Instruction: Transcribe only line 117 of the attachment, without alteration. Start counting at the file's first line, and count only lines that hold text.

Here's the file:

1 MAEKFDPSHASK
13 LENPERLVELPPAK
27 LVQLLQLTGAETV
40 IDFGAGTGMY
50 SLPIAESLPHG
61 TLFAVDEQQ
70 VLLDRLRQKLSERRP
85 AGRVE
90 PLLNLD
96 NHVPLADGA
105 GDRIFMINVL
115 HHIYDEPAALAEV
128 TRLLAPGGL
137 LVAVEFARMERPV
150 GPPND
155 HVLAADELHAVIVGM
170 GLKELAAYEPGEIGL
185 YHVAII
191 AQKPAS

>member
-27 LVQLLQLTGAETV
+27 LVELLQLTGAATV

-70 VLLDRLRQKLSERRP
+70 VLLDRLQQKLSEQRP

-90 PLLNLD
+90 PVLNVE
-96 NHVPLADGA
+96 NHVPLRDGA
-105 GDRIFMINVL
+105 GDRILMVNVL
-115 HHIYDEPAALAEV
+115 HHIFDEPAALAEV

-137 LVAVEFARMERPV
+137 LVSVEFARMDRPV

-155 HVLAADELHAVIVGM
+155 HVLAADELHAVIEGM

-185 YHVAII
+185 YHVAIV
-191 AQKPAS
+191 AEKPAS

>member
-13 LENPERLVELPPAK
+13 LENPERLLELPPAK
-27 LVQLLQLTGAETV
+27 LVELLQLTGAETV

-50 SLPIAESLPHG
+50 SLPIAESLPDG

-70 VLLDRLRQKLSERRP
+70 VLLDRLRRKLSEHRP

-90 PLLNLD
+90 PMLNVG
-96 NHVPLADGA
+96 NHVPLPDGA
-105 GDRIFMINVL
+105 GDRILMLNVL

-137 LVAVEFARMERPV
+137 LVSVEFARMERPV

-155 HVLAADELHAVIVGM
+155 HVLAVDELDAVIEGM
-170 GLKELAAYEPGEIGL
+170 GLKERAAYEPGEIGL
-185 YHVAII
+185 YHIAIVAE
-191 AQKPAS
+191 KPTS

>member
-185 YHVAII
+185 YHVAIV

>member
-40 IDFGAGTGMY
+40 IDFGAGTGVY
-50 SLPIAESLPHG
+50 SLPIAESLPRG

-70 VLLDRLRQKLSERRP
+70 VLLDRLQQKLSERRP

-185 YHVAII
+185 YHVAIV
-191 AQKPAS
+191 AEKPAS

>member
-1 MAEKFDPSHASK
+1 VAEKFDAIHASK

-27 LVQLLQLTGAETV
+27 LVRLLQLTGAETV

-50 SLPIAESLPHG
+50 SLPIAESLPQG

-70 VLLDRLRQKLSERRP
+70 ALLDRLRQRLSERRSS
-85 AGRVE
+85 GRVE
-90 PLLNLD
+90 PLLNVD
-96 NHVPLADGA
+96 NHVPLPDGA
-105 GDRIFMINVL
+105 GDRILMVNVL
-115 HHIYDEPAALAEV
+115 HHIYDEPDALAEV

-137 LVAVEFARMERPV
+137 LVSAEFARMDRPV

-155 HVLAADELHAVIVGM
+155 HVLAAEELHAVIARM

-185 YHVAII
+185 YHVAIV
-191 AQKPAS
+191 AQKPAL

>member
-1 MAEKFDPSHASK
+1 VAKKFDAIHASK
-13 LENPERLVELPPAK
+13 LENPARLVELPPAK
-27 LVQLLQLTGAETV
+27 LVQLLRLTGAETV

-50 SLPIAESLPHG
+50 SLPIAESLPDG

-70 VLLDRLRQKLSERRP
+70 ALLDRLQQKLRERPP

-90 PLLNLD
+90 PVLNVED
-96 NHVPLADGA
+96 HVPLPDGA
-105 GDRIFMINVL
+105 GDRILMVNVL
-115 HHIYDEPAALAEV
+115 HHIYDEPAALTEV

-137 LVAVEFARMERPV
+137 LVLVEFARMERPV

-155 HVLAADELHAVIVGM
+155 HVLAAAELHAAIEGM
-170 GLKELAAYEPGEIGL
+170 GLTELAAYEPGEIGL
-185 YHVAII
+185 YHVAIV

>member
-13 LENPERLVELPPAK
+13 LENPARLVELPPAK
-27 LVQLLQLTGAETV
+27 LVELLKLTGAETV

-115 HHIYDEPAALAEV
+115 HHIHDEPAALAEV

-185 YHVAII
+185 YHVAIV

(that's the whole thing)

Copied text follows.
+70 ALLDRLQQKLRERPP